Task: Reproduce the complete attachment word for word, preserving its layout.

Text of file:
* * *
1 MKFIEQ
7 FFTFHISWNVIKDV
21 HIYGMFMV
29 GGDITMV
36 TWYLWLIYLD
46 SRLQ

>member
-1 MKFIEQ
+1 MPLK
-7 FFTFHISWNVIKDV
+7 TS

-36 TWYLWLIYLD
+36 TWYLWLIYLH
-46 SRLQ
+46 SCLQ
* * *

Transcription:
1 MKFIEQ
7 FFTFHISWNVIKDV
21 HIYGMFMV
29 GGDITMV
36 TWYLWLIYLD
46 SRLQ

>member
-1 MKFIEQ
+1 MPLK
-7 FFTFHISWNVIKDV
+7 TS

-36 TWYLWLIYLD
+36 TWYLWLIYLH
-46 SRLQ
+46 SCLQ